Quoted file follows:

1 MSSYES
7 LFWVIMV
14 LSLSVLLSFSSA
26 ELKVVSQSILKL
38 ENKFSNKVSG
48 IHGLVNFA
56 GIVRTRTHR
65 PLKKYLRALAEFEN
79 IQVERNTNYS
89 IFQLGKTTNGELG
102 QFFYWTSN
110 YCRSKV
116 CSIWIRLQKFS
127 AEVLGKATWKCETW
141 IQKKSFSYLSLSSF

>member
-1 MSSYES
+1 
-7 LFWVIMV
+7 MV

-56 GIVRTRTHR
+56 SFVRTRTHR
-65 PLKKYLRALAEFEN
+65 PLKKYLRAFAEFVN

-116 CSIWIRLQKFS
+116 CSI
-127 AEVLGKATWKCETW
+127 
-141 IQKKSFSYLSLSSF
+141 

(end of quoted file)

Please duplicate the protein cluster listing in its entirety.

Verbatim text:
1 MSSYES
7 LFWVIMV
14 LSLSVLLSFSSA
26 ELKVVSQSILKL
38 ENKFSNKVSG
48 IHGLVNFA
56 GIVRTRTHR
65 PLKKYLRALAEFEN
79 IQVERNTNYS
89 IFQLGKTTNGELG
102 QFFYWTSN
110 YCRSKV
116 CSIWIRLQKFS
127 AEVLGKATWKCETW
141 IQKKSFSYLSLSSF

>member
-1 MSSYES
+1 
-7 LFWVIMV
+7 MV

-56 GIVRTRTHR
+56 SFVRTRTHR
-65 PLKKYLRALAEFEN
+65 PLKKYLRAFAEFVN

-116 CSIWIRLQKFS
+116 CSI
-127 AEVLGKATWKCETW
+127 
-141 IQKKSFSYLSLSSF
+141 